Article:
There will soon be only one name left on the 2021 hurricane list, with two months to go. So what happens if we have more than one additional storm? After last year’s salad of Greek names, there’s a new plan this year, with new names.
It turns out when the list of hurricane names came out for 2021, it coincidentally contained many of the same names of the characters in the hit movie.
A stunned U.S. East Coast is facing a rising death toll, surging rivers, tornado damage and continuing calls for rescue after the remnants of Hurricane Ida walloped the region with record-breaking rain.
FOX 2's Derek Kevra covered Hurricane Isaac, while Roop Raj was working in New Orleans when Hurricane Katrina hit.
Officers in Mississippi rescued two women stuck in a submerged car in floodwaters caused by Hurricane Ida.
Electricity was restored Wednesday for some in Eastern New Orleans after Ida, while hundreds of thousands still face power and water shortages.
City government says power knocked out to all of New Orleans as Hurricane Ida pummels area.
Tropical Storm Henri has made landfall in Rhode Island, bringing heavy winds and rains to the area as it began pummeling the northeastern U.S. coastline early Sunday.
Fred has regained tropical storm status in the Gulf of Mexico, according to the National Hurricane Center.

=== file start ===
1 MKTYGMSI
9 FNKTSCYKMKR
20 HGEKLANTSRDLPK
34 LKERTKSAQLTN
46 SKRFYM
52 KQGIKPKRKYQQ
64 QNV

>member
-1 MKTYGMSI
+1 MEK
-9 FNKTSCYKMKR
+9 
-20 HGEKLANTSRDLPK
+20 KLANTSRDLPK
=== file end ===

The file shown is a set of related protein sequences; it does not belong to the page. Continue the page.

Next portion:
Subtropical storm Ana formed in the Atlantic Ocean early Saturday, according to the National Hurricane Center.
Trees on top of buses and cars. Roofs ripped off homes. Boats pushed onshore.
An average season sees six hurricanes and 12 named storms. This extraordinarily busy season has focused attention on climate change, which scientists say is causing wetter, stronger and more destructive storms.
Hurricane Sally has lumbered ashore near Gulf Shores, Alabama, as a Category 2 storm, with top winds of 105 mph.
Hurricane Sally is crawling toward the northern Gulf Coast at just 2 mph, a pace that's enabling the storm to gather huge amounts of water to eventually dump on land.
One of the strongest hurricanes ever to strike the U.S. pounded the Gulf Coast with wind and rain early Thursday morning, but Laura rapidly weakened and was downgraded to a tropical storm by afternoon.
Storm surge from Laura could reach up to 30 miles inland, say forecasters
There were six active storm systems in the Atlantic and Eastern Pacific regions earlier this week, tying a record for the number of combined storms in both areas, according to the National Hurricane Center.